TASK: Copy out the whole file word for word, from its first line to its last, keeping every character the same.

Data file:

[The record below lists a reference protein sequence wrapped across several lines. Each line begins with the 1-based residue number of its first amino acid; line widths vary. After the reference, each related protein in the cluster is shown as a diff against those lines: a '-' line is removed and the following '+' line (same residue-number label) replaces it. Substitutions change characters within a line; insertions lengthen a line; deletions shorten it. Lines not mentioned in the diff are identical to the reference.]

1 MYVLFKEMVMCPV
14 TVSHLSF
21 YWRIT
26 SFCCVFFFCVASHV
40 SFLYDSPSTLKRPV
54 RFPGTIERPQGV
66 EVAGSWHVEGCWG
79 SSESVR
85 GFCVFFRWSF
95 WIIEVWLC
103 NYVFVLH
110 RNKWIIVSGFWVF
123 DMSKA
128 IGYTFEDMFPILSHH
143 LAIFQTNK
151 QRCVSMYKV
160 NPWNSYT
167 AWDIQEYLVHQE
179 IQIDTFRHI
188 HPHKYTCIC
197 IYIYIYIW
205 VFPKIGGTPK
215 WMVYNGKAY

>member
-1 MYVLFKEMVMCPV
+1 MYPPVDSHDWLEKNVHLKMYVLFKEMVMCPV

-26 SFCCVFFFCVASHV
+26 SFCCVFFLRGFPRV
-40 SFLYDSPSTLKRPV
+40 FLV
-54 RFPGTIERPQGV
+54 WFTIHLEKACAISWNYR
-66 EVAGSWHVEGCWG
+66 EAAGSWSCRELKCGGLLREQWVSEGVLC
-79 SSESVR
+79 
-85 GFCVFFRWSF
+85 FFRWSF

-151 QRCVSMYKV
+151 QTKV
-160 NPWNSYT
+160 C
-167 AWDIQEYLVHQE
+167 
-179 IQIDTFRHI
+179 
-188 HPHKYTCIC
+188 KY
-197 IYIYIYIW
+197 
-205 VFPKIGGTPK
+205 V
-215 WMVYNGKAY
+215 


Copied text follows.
[The record below lists a reference protein sequence wrapped across several lines. Each line begins with the 1-based residue number of its first amino acid; line widths vary. After the reference, each related protein in the cluster is shown as a diff against those lines: a '-' line is removed and the following '+' line (same residue-number label) replaces it. Substitutions change characters within a line; insertions lengthen a line; deletions shorten it. Lines not mentioned in the diff are identical to the reference.]

1 MYVLFKEMVMCPV
14 TVSHLSF
21 YWRIT
26 SFCCVFFFCVASHV
40 SFLYDSPSTLKRPV
54 RFPGTIERPQGV
66 EVAGSWHVEGCWG
79 SSESVR
85 GFCVFFRWSF
95 WIIEVWLC
103 NYVFVLH
110 RNKWIIVSGFWVF
123 DMSKA
128 IGYTFEDMFPILSHH
143 LAIFQTNK
151 QRCVSMYKV
160 NPWNSYT
167 AWDIQEYLVHQE
179 IQIDTFRHI
188 HPHKYTCIC
197 IYIYIYIW
205 VFPKIGGTPK
215 WMVYNGKAY

>member
-1 MYVLFKEMVMCPV
+1 MYPPVDSHDWLEKNVHLKMYVLFKEMVMCPV

-26 SFCCVFFFCVASHV
+26 SFCCVFFLRGFPRV
-40 SFLYDSPSTLKRPV
+40 FLV
-54 RFPGTIERPQGV
+54 WFTIHLEKACAISWNYR
-66 EVAGSWHVEGCWG
+66 EAAGSWSCRELKCGGLLREQWVSEGVLC
-79 SSESVR
+79 
-85 GFCVFFRWSF
+85 FFRWSF

-151 QRCVSMYKV
+151 QTKV
-160 NPWNSYT
+160 C
-167 AWDIQEYLVHQE
+167 
-179 IQIDTFRHI
+179 
-188 HPHKYTCIC
+188 KY
-197 IYIYIYIW
+197 
-205 VFPKIGGTPK
+205 V
-215 WMVYNGKAY
+215 